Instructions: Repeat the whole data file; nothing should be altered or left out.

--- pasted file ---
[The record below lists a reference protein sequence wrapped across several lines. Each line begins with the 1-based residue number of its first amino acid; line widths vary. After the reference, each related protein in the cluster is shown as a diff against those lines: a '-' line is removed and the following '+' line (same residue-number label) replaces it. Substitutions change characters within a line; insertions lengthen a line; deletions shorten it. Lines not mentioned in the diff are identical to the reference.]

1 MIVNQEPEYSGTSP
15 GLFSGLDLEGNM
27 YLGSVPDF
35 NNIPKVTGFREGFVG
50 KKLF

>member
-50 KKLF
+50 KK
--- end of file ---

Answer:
[The record below lists a reference protein sequence wrapped across several lines. Each line begins with the 1-based residue number of its first amino acid; line widths vary. After the reference, each related protein in the cluster is shown as a diff against those lines: a '-' line is removed and the following '+' line (same residue-number label) replaces it. Substitutions change characters within a line; insertions lengthen a line; deletions shorten it. Lines not mentioned in the diff are identical to the reference.]

1 MIVNQEPEYSGTSP
15 GLFSGLDLEGNM
27 YLGSVPDF
35 NNIPKVTGFREGFVG
50 KKLF

>member
-50 KKLF
+50 KK